In general, business travel expenses must be considered both “ordinary and necessary” to be tax-deductible. Ordinary means it is common and accepted within the trade or business. Necessary means it is helpful and appropriate for the trade or business.
As a real estate investor, you’ll likely travel to and from your rental properties, other business locations, new markets, and education related events. While most of these activities are indeed ordinary and necessary, you must understand the rules for deducting travel expenses.
Local Business Travel Expenses
Most rental property owners routinely travel to and from rental properties located within driving distance. You might also travel to the bank, the hardware store, or to meet with your broker, your attorney, and so on.
If you established a home office, these miles are considered business miles and are tax deductible within your “tax home.” Your “tax home” is considered the geographic location (that is, the city or locality) where you have an established rental business that functions as your place of business.
There are usually two ways you can deduct these trips:
- using the actual expense method, or
- the standard mileage deduction.
Both methods require you to keep an IRS-compliant mileage log that contains the following:
- odometer at the beginning of the year
- odometer at the end of the year
- for each trip:
- the date of your trip
- the purpose of the trip
- the amount of miles of the trip
- locations of your trip
Remembering to log the trip each time you drive somewhere for business can be a challenge. Use an automatic mileage tracking app like MileIQ in tandem with Stessa’s mileage expense feature to make sure you’re not missing any deductible miles.
Standard Mileage Rate
The standard mileage rate is the simplest way to deduct local travel expenses because it requires the least amount of tracking.
Simply take the number of miles you drove for business and multiply it by the standard mileage rate to get your deduction. The standard deduction for 2019 and 2020 is 58 cents per mile.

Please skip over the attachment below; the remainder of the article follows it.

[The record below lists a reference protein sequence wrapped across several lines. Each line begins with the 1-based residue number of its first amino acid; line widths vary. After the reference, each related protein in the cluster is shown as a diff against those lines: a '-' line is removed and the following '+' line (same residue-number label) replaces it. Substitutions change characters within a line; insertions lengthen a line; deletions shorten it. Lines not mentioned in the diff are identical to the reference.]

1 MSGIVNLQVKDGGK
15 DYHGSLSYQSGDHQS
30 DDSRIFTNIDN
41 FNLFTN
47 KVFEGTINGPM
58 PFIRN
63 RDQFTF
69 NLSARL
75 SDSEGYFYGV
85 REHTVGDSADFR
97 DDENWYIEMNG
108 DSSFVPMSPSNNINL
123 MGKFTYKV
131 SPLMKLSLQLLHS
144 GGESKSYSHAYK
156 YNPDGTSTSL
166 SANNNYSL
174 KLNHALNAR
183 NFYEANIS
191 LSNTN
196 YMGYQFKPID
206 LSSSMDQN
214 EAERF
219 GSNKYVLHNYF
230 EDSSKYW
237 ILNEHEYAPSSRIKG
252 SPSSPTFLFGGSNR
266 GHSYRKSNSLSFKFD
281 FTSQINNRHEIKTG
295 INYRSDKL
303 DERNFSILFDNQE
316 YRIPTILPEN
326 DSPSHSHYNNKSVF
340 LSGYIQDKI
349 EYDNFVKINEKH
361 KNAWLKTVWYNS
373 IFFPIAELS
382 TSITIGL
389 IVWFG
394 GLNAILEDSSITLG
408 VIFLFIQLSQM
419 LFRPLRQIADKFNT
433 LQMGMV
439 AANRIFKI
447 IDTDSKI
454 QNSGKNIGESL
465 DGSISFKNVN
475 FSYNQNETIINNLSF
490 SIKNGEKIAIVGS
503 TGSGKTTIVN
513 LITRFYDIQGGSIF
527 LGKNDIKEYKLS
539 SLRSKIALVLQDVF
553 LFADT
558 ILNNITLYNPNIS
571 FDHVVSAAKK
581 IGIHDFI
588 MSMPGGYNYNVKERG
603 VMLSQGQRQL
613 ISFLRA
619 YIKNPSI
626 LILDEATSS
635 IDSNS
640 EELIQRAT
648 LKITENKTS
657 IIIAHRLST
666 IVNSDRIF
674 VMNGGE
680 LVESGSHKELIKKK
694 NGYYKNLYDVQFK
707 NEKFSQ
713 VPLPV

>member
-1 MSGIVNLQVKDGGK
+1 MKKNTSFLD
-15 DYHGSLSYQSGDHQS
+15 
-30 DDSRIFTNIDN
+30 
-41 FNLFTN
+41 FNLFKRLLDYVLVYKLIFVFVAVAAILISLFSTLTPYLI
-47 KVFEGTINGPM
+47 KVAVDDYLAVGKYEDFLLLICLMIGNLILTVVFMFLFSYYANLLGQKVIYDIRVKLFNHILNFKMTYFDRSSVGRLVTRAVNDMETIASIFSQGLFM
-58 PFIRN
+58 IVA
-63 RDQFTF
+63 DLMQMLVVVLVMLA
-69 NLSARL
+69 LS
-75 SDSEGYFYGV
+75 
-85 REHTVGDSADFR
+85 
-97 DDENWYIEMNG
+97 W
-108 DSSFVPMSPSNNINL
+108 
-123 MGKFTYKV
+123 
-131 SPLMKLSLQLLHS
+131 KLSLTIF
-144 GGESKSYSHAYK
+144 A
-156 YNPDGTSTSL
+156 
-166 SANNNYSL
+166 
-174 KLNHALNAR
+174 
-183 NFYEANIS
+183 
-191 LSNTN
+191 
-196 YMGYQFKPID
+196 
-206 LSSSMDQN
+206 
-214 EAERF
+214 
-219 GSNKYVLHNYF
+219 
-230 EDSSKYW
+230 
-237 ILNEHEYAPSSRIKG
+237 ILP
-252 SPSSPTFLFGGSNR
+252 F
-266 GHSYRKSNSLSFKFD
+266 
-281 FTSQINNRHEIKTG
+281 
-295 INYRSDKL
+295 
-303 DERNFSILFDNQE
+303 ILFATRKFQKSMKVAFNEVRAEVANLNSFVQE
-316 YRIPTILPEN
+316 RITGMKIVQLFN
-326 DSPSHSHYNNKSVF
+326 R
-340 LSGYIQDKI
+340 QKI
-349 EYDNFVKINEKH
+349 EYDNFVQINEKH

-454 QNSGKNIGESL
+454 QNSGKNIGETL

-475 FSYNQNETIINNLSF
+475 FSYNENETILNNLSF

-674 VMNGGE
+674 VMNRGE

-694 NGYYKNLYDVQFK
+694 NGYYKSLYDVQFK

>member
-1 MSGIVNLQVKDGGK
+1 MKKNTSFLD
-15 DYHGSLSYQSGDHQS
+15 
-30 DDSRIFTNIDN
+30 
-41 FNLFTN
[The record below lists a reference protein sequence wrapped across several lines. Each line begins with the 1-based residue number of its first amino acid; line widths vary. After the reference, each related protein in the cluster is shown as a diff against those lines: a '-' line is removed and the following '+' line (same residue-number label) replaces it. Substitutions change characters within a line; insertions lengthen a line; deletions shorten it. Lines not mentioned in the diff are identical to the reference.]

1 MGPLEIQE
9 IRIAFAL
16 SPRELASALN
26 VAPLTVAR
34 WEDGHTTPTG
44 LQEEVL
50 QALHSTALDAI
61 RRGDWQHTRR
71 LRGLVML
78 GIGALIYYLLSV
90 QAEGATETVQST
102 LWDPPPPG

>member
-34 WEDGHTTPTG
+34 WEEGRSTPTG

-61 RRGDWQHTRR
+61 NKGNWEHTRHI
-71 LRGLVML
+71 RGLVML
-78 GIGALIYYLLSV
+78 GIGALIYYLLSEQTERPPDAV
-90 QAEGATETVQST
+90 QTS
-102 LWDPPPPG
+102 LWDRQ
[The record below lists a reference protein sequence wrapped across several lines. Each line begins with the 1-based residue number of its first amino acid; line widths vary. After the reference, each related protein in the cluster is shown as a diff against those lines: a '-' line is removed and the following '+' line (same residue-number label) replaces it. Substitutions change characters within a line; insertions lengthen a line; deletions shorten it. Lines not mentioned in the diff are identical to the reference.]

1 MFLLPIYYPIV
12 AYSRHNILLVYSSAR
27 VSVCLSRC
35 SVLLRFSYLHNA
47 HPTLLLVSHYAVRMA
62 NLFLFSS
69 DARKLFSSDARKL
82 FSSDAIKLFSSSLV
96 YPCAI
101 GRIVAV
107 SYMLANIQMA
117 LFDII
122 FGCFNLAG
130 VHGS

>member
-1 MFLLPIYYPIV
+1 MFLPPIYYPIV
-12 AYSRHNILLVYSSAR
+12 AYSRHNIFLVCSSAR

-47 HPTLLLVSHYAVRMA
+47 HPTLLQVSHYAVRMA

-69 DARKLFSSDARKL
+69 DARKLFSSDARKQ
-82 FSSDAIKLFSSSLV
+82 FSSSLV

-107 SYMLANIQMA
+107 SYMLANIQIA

You drove a total of 10,000 miles in 2019. 6,700 of those were business miles. Your mileage deduction for 2019 is $3,886.00 ($0.58 x $6,700).
The sole actual expenses you can deduct under this method, in addition to the mileage, are parking fees, tolls, interest on a car loan, and personal property tax on the vehicle.
To use the standard mileage rate, you must use it in the first year you use your vehicle for business purposes, otherwise you can only use the actual expense method. However, you can later switch to the actual expense method, and back again, so it’s generally best to start with the standard mileage rate.
Actual Expense Method
Under the actual expense method, you can deduct a portion of your actual expenses from operating your vehicle. These expenses include, but are not limited to:
- lease payments
- gas and oil
- tolls and parking fees
- interest on car loans
- repairs and maintenance
- car washing
- other fees (for example, registration fees)
Note: Tickets and violations are NOT tax deductible.
Your deduction is based on the percentage of actual miles driven that you used your vehicle for rental business. This percentage is determined by dividing the amount of miles you drove for business by the total miles you drove for the year (business miles/total business and personal miles).
You will also need to keep records (receipts) of all these expenses throughout the year. Stessa’s mobile app can help as it includes OCR and machine learning to capture and automatically categorize receipts for free.
You drive a total of 10,000 miles in 2019. 6,700 were business miles. Your business percentage for the vehicle is 67% (6,700/10,000). After tallying up all the expenses related to your vehicle, the total is $8,000 for the year. You can deduct $5,360 for 2019 ($8,000 x 67%).
Business Travel Expenses for New Markets
Travel expenses are treated differently when traveling to a new market outside of your tax home.
Travel expenses incurred to research and evaluate any new property that you eventually purchase outside of your tax home will be added to the basis of the property and depreciated over 27.5 years. Once you purchase a rental property in the new geographic area, additional new travel to the same area to evaluate other potential acquisitions becomes tax deductible as a business expense.